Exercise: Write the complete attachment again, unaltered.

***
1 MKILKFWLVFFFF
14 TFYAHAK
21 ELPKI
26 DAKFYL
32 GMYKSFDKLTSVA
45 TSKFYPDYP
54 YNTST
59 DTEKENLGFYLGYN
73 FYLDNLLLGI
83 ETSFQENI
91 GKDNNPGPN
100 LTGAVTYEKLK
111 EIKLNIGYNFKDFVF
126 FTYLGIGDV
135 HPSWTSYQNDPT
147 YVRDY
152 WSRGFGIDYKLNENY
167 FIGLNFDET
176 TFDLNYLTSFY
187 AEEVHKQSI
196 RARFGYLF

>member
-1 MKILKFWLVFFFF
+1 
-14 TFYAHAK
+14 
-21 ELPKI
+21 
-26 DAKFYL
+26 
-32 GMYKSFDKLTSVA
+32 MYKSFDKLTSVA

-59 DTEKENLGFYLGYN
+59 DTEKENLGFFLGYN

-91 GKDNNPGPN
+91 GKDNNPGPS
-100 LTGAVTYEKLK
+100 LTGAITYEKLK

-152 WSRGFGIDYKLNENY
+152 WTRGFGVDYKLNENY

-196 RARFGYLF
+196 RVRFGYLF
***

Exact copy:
1 MKILKFWLVFFFF
14 TFYAHAK
21 ELPKI
26 DAKFYL
32 GMYKSFDKLTSVA
45 TSKFYPDYP
54 YNTST
59 DTEKENLGFYLGYN
73 FYLDNLLLGI
83 ETSFQENI
91 GKDNNPGPN
100 LTGAVTYEKLK
111 EIKLNIGYNFKDFVF
126 FTYLGIGDV
135 HPSWTSYQNDPT
147 YVRDY
152 WSRGFGIDYKLNENY
167 FIGLNFDET
176 TFDLNYLTSFY
187 AEEVHKQSI
196 RARFGYLF

>member
-1 MKILKFWLVFFFF
+1 
-14 TFYAHAK
+14 
-21 ELPKI
+21 
-26 DAKFYL
+26 
-32 GMYKSFDKLTSVA
+32 MYKSFDKLTSVA

-59 DTEKENLGFYLGYN
+59 DTEKENLGFFLGYN

-91 GKDNNPGPN
+91 GKDNNPGPS
-100 LTGAVTYEKLK
+100 LTGAITYEKLK

-152 WSRGFGIDYKLNENY
+152 WTRGFGVDYKLNENY

-196 RARFGYLF
+196 RVRFGYLF